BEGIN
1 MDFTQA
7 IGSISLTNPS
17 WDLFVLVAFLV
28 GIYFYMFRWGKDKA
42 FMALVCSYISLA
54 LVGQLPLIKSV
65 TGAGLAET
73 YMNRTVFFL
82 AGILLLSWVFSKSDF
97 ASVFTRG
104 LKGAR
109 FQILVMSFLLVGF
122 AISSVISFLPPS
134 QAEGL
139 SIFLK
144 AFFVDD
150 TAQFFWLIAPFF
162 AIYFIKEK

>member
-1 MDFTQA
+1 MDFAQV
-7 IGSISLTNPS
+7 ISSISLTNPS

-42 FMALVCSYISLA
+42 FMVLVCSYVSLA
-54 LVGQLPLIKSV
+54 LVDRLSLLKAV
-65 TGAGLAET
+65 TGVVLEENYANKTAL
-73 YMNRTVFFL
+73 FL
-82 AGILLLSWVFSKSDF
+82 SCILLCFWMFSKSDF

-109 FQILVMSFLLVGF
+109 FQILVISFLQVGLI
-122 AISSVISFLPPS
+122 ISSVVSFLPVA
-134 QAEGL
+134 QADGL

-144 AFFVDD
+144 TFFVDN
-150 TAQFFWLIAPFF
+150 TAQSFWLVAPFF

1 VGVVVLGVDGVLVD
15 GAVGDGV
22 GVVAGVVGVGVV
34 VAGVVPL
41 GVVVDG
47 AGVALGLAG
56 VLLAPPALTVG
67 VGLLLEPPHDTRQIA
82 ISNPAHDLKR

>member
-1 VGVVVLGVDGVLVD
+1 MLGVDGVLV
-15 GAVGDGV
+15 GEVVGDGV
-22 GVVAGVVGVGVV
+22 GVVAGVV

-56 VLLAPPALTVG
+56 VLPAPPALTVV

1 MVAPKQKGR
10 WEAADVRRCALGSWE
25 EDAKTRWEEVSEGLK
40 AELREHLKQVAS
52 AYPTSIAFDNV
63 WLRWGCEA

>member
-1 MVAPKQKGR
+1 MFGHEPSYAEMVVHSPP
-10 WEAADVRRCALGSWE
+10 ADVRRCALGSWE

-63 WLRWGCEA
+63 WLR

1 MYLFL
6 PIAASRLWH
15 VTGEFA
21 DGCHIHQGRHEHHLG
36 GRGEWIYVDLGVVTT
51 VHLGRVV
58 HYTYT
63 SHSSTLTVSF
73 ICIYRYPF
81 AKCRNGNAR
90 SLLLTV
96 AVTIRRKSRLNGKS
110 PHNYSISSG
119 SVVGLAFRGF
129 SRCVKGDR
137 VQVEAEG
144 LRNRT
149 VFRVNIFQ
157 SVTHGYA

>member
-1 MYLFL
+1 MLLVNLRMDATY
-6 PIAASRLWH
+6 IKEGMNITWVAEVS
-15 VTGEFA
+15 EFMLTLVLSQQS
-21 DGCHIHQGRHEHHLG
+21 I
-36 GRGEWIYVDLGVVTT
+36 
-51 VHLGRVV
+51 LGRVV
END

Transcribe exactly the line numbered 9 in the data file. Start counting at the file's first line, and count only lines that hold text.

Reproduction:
82 AGILLLSWVFSKSDF